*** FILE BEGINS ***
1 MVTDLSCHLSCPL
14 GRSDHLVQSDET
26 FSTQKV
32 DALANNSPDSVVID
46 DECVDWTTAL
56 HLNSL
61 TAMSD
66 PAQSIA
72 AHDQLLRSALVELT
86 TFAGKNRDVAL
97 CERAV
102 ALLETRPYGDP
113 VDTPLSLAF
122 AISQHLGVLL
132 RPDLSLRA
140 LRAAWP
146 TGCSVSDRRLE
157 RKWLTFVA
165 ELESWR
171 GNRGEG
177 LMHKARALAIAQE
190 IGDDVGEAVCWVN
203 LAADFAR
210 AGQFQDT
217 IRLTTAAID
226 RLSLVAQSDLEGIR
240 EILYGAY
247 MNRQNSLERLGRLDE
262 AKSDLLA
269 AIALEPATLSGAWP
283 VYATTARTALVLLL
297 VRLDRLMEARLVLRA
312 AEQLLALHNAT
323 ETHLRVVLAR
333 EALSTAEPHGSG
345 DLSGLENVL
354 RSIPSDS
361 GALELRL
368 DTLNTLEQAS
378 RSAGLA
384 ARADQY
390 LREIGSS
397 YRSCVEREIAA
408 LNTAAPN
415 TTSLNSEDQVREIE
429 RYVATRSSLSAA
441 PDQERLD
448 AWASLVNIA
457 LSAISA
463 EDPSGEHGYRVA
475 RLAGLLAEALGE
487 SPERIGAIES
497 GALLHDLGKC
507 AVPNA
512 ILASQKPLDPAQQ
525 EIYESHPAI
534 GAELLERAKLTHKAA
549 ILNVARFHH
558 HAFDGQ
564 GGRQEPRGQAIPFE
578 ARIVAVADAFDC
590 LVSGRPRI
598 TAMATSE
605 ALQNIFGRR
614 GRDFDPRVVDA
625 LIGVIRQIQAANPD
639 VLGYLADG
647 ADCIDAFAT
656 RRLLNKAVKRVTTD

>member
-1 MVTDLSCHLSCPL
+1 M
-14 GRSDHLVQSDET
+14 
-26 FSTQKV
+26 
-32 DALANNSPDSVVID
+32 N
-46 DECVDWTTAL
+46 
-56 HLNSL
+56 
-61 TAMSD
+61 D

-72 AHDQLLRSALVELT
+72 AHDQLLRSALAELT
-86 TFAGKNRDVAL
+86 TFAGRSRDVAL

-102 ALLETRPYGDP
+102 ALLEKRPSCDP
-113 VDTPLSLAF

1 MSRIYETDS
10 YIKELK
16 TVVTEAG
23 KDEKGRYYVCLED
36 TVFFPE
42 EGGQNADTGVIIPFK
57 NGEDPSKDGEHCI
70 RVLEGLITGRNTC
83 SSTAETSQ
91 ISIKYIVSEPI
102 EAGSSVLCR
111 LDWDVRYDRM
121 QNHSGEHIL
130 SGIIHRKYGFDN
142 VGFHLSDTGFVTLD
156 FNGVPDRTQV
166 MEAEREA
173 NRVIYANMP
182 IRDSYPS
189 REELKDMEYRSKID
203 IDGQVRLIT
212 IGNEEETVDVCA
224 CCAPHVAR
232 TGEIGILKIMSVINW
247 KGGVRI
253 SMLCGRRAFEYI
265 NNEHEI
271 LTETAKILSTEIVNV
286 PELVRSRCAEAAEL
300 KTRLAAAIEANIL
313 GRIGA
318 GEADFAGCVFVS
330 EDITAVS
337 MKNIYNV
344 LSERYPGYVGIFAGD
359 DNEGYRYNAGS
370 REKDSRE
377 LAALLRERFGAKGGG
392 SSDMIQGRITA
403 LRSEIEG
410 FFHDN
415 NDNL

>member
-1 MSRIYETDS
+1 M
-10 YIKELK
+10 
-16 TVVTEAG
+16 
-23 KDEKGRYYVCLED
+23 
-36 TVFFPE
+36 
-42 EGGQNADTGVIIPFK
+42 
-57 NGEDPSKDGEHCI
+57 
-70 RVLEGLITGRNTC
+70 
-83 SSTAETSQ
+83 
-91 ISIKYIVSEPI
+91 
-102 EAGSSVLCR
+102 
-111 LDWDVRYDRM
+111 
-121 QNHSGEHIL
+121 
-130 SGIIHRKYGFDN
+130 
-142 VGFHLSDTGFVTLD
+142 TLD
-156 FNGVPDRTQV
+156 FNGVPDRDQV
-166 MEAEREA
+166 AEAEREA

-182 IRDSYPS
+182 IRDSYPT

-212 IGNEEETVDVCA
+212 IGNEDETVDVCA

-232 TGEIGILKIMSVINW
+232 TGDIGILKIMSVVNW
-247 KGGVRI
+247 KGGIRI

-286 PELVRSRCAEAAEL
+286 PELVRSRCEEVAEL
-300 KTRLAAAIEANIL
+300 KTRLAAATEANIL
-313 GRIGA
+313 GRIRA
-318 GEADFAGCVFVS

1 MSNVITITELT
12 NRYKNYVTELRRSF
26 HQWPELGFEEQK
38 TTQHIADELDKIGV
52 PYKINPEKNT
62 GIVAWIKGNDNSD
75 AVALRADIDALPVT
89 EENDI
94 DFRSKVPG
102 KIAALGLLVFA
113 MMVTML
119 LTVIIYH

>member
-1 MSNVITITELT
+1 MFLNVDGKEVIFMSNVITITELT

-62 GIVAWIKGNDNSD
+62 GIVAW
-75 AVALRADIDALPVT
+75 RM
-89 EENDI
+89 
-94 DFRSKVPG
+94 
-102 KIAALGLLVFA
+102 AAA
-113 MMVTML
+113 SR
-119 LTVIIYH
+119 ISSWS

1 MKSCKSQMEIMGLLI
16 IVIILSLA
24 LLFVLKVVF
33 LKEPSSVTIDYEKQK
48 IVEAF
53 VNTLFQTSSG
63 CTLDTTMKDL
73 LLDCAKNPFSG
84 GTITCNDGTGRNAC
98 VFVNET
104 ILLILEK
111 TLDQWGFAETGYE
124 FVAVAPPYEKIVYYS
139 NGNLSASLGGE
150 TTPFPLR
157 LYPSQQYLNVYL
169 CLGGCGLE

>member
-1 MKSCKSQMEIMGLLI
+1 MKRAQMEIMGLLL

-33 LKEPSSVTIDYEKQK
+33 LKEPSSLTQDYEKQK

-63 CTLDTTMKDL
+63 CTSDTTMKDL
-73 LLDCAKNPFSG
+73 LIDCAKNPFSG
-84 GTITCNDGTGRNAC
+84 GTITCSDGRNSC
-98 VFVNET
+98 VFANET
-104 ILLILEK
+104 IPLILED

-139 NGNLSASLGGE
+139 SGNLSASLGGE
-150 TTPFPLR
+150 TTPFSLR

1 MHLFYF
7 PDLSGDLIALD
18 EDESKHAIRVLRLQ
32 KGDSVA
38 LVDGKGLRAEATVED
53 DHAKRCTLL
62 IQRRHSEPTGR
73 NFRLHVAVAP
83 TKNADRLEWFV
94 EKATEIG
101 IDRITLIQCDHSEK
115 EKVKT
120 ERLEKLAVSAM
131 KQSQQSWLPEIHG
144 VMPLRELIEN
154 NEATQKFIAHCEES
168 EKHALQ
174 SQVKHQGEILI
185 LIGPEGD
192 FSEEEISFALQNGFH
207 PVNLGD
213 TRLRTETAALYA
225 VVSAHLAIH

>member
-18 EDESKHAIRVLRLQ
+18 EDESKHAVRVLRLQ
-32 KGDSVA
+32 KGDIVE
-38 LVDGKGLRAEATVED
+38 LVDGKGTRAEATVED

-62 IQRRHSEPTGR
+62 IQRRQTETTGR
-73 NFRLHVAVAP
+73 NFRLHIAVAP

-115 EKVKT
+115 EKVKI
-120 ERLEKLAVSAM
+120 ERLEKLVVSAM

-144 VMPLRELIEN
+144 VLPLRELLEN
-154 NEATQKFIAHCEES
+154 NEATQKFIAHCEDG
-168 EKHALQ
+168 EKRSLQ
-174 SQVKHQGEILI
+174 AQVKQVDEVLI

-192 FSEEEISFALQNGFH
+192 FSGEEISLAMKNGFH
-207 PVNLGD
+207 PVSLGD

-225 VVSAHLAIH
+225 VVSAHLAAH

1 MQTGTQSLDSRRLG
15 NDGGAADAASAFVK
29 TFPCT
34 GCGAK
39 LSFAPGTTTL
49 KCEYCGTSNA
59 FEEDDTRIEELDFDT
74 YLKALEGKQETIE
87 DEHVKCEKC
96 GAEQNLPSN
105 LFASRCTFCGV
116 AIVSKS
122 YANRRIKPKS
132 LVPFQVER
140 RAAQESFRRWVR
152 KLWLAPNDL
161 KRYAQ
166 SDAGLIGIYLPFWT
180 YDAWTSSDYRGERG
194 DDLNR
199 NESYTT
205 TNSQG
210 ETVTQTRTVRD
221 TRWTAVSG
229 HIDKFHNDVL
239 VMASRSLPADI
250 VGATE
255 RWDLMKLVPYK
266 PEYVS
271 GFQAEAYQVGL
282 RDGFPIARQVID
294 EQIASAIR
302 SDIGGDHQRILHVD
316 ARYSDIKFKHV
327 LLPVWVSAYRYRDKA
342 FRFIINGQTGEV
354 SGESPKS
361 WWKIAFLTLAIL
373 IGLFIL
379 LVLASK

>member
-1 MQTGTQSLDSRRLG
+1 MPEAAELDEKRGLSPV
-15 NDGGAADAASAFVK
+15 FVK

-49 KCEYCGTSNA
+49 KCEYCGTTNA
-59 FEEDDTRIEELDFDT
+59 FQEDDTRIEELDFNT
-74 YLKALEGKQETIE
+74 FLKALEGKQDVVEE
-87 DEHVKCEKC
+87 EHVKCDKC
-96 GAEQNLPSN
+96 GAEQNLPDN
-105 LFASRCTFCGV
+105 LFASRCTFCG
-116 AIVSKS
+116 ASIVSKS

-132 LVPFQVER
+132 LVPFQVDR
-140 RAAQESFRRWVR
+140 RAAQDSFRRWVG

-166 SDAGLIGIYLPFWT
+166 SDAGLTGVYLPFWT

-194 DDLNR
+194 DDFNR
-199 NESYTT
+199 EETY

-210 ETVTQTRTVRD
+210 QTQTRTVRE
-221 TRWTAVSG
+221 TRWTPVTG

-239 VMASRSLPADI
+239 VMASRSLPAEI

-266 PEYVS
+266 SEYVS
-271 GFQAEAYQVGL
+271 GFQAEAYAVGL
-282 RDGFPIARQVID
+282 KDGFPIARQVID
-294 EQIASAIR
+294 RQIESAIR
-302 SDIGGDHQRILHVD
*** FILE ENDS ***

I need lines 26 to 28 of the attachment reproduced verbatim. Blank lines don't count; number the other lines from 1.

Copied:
226 RLSLVAQSDLEGIR
240 EILYGAY
247 MNRQNSLERLGRLDE